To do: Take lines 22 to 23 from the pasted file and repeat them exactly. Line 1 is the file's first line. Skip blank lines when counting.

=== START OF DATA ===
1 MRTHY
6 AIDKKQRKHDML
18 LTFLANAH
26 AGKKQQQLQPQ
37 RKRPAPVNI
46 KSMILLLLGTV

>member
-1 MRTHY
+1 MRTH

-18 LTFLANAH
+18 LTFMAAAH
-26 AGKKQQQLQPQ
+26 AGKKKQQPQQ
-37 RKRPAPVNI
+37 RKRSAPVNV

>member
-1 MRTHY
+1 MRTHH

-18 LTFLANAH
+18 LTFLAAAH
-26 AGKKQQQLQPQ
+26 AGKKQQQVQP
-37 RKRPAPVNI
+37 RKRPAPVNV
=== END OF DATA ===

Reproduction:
+26 AGKKQQQVQP
-37 RKRPAPVNI